Amazon gets bullish on France, offers 2k jobs

Published: March 13, 2018 12:02:50 AM

After settling a long-running tax dispute (running into 200 million euros) with French tax authorities in February this year, the online retail giant is keen to offer 2,000 jobs in the country.

amazon, france, britain, germany, brandwagonAfter settling a long-running tax dispute (running into 200 million euros) with French tax authorities in February this year, the online retail giant is keen to offer 2,000 jobs in the country.

After settling a long-running tax dispute (running into 200 million euros) with French tax authorities in February this year, the online retail giant is keen to offer 2,000 jobs in the country. The increase in headcount will bring Amazon’s total number of permanent French staff to 7,500 in 2018. The country is incidentally Amazon’s largest market after Britain and Germany. Meanwhile, the Seattle-based retailer is also discussing a possible grocery supplying deal with privately held French supermarket operator Systeme U. The news comes to light after French President Emmanuel Macron has been working on making it easier for foreign businesses to operate in the country, and had inaugurated the Amazon logistics centre in northern France last year. Data from Euromonitor International suggests that online retail has grown in France by more than 10% in each of the past five years. No doubt then, that Amazon has been investing heavily in Europe. The retailer has been steadily bolstering its presence in France. Amazon has been running its Prime Now express delivery service in Paris since 2016. It also has five logistics centres across the country with plans to open a 1,42,000 sq ft delivery warehouse this year. Its purchase of Whole Foods last year had prompted the speculation that the European food and supermarket sector was next on its radar. In 2016, it had partnered with grocer BIO c’ Bon and wine merchant Lavinia on a limited grocery shopping service for Prime members in Paris. Meanwhile, Carrefour has announced its plans to cut 2,400 jobs in France and boost e-commerce investment worth 2.8 billion euros in digital retail by 2022, apart from seeking a partnership in China with Tencent as competition from Amazon peaks in Europe. The company said that it had reached an ‘overall settlement agreement with the French tax authorities on past issues, and our main objective remains to provide the best possible buying experience for our customers in France, where we have invested more than two billion euros since 2010 and created more than 5,500 permanent jobs’.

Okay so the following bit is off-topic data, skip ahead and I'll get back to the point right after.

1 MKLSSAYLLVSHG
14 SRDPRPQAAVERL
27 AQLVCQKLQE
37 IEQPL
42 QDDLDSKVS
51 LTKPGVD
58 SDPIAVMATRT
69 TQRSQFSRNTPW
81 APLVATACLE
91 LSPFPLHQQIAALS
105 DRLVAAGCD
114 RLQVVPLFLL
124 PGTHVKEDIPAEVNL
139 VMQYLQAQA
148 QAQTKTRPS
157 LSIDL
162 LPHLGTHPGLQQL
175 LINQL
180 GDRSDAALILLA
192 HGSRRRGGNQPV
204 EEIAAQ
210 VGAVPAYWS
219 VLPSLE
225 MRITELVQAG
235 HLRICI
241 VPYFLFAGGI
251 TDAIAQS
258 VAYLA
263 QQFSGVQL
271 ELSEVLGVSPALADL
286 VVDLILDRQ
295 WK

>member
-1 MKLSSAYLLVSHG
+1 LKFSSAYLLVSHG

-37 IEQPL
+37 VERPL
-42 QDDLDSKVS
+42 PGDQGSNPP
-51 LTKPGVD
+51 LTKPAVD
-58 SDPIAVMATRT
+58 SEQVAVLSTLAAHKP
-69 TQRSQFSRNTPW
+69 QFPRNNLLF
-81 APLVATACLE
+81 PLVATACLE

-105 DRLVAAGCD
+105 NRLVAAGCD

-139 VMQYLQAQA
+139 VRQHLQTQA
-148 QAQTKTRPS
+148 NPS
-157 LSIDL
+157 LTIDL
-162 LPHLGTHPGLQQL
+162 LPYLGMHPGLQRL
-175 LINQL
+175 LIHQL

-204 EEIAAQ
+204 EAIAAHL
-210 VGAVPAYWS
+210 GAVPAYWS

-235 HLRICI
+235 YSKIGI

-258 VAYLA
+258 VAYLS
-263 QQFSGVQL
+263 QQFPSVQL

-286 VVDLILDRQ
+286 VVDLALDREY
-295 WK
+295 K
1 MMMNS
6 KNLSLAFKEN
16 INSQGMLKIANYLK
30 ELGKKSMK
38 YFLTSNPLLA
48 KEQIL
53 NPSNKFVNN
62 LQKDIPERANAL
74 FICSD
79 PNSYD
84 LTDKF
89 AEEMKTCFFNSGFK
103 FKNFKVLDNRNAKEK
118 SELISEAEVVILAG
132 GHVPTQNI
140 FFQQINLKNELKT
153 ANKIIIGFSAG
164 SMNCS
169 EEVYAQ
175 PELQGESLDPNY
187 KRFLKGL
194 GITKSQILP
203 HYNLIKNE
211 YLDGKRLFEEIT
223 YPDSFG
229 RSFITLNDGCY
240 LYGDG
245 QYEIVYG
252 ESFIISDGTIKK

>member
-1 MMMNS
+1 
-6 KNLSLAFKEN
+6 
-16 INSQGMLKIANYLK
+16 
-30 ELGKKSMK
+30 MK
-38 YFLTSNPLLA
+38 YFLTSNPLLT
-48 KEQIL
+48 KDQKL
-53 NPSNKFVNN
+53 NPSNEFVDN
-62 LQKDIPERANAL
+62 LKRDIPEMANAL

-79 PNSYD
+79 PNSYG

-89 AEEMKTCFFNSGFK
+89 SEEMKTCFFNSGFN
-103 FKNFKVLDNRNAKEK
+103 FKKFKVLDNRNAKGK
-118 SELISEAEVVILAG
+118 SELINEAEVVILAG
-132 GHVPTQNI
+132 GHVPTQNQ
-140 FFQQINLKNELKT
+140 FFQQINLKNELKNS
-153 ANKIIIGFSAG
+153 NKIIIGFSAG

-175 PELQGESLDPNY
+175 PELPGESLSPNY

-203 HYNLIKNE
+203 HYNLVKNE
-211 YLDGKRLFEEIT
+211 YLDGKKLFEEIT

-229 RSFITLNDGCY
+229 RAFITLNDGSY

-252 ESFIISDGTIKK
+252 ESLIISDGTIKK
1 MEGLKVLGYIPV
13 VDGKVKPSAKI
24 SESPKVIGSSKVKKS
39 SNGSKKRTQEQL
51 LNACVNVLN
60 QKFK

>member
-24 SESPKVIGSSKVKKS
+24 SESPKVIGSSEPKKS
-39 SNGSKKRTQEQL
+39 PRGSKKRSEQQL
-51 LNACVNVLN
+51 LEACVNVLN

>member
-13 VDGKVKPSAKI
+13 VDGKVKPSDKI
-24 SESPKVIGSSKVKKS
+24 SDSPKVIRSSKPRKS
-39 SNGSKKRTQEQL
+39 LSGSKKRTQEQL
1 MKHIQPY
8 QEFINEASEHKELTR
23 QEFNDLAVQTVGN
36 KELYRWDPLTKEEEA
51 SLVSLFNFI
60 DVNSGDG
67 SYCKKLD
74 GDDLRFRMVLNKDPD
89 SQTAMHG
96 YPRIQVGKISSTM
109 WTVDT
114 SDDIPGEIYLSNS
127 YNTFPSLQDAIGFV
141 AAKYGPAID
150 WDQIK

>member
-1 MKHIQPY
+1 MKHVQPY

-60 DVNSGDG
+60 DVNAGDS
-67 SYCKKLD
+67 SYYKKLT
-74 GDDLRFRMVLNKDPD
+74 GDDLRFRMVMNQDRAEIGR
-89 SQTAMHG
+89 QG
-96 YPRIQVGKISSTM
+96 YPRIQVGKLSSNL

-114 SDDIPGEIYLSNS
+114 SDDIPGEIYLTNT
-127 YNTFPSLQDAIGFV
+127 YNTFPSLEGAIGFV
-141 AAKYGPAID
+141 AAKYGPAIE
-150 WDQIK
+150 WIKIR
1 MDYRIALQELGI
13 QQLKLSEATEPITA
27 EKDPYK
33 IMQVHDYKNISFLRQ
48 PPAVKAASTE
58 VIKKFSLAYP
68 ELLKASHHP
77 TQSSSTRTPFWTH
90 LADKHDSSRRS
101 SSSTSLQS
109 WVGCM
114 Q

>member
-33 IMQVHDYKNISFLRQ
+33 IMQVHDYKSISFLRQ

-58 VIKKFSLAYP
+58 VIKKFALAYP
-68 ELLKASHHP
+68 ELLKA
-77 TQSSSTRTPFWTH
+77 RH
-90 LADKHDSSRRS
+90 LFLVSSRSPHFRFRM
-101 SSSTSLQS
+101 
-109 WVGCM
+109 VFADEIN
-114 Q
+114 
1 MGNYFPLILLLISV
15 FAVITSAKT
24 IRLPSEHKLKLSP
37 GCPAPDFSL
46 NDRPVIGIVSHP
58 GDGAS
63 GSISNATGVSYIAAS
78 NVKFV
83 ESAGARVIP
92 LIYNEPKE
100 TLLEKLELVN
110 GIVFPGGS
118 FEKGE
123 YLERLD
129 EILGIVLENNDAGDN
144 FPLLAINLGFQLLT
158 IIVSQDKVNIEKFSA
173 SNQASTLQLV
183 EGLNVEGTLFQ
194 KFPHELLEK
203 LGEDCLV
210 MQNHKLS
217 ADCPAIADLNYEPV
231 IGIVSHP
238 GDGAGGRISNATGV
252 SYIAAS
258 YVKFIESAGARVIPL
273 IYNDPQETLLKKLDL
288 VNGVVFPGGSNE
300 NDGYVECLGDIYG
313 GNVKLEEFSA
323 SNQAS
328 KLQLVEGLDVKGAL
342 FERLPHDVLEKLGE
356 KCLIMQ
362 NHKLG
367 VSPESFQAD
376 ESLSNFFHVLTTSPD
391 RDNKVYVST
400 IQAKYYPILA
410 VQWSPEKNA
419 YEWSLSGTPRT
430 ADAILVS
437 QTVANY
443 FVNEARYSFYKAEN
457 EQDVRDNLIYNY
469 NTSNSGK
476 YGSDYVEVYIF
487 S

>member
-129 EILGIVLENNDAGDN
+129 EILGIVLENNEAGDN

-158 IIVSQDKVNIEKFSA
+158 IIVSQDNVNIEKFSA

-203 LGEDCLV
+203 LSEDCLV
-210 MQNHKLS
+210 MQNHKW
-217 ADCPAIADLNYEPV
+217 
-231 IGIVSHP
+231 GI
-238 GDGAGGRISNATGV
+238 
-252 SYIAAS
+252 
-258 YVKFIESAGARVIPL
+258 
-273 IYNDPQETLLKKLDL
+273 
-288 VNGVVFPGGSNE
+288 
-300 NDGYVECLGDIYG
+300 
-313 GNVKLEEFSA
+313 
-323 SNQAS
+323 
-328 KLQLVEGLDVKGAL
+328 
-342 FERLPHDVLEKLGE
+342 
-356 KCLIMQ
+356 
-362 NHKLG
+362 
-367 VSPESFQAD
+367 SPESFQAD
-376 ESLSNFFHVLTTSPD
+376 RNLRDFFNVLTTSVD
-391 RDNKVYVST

— Ananya Saha

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